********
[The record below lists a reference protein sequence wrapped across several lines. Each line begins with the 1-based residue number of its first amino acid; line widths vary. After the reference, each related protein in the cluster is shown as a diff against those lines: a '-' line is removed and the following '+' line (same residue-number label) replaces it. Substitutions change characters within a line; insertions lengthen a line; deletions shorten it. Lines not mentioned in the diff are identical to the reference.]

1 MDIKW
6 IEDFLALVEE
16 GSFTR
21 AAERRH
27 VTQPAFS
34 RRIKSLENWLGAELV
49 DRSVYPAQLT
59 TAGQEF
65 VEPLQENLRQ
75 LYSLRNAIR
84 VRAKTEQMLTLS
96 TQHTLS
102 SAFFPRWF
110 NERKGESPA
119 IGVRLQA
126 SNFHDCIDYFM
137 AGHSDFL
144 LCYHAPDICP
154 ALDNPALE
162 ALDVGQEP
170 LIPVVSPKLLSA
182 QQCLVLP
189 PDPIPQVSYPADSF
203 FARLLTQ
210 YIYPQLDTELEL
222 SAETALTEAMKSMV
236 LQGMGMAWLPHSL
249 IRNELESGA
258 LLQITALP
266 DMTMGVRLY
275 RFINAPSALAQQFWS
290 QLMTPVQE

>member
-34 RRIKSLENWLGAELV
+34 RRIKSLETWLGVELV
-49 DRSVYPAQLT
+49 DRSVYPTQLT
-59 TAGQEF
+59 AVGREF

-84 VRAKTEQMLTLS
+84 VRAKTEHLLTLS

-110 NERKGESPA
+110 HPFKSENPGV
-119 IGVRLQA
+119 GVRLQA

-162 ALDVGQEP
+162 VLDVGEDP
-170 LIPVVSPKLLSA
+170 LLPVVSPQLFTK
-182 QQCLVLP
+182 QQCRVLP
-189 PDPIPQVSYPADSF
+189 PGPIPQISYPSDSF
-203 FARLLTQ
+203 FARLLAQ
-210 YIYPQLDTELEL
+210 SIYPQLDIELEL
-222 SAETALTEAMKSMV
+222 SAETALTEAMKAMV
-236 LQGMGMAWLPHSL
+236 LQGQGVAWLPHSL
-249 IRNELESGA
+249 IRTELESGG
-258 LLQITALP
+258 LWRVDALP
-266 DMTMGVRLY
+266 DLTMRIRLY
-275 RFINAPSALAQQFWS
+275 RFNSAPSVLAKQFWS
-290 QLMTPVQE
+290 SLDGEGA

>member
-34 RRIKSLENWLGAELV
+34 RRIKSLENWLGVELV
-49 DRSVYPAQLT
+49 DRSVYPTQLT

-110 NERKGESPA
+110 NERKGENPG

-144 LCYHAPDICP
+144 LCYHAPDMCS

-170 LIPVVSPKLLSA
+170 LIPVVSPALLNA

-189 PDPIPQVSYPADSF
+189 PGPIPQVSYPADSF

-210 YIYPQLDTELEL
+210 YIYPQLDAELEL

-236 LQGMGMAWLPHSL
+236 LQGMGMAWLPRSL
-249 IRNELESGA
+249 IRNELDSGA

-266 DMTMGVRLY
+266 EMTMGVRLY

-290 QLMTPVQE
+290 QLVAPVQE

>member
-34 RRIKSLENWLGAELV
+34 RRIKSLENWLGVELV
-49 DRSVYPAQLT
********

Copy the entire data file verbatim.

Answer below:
[The record below lists a reference protein sequence wrapped across several lines. Each line begins with the 1-based residue number of its first amino acid; line widths vary. After the reference, each related protein in the cluster is shown as a diff against those lines: a '-' line is removed and the following '+' line (same residue-number label) replaces it. Substitutions change characters within a line; insertions lengthen a line; deletions shorten it. Lines not mentioned in the diff are identical to the reference.]

1 MDIKW
6 IEDFLALVEE
16 GSFTR
21 AAERRH
27 VTQPAFS
34 RRIKSLENWLGAELV
49 DRSVYPAQLT
59 TAGQEF
65 VEPLQENLRQ
75 LYSLRNAIR
84 VRAKTEQMLTLS
96 TQHTLS
102 SAFFPRWF
110 NERKGESPA
119 IGVRLQA
126 SNFHDCIDYFM
137 AGHSDFL
144 LCYHAPDICP
154 ALDNPALE
162 ALDVGQEP
170 LIPVVSPKLLSA
182 QQCLVLP
189 PDPIPQVSYPADSF
203 FARLLTQ
210 YIYPQLDTELEL
222 SAETALTEAMKSMV
236 LQGMGMAWLPHSL
249 IRNELESGA
258 LLQITALP
266 DMTMGVRLY
275 RFINAPSALAQQFWS
290 QLMTPVQE

>member
-34 RRIKSLENWLGAELV
+34 RRIKSLETWLGVELV
-49 DRSVYPAQLT
+49 DRSVYPTQLT
-59 TAGQEF
+59 AVGREF

-84 VRAKTEQMLTLS
+84 VRAKTEHLLTLS

-110 NERKGESPA
+110 HPFKSENPGV
-119 IGVRLQA
+119 GVRLQA

-162 ALDVGQEP
+162 VLDVGEDP
-170 LIPVVSPKLLSA
+170 LLPVVSPQLFTK
-182 QQCLVLP
+182 QQCRVLP
-189 PDPIPQVSYPADSF
+189 PGPIPQISYPSDSF
-203 FARLLTQ
+203 FARLLAQ
-210 YIYPQLDTELEL
+210 SIYPQLDIELEL
-222 SAETALTEAMKSMV
+222 SAETALTEAMKAMV
-236 LQGMGMAWLPHSL
+236 LQGQGVAWLPHSL
-249 IRNELESGA
+249 IRTELESGG
-258 LLQITALP
+258 LWRVDALP
-266 DMTMGVRLY
+266 DLTMRIRLY
-275 RFINAPSALAQQFWS
+275 RFNSAPSVLAKQFWS
-290 QLMTPVQE
+290 SLDGEGA

>member
-34 RRIKSLENWLGAELV
+34 RRIKSLENWLGVELV
-49 DRSVYPAQLT
+49 DRSVYPTQLT

-110 NERKGESPA
+110 NERKGENPG

-144 LCYHAPDICP
+144 LCYHAPDMCS

-170 LIPVVSPKLLSA
+170 LIPVVSPALLNA

-189 PDPIPQVSYPADSF
+189 PGPIPQVSYPADSF

-210 YIYPQLDTELEL
+210 YIYPQLDAELEL

-236 LQGMGMAWLPHSL
+236 LQGMGMAWLPRSL
-249 IRNELESGA
+249 IRNELDSGA

-266 DMTMGVRLY
+266 EMTMGVRLY

-290 QLMTPVQE
+290 QLVAPVQE

>member
-34 RRIKSLENWLGAELV
+34 RRIKSLENWLGVELV
-49 DRSVYPAQLT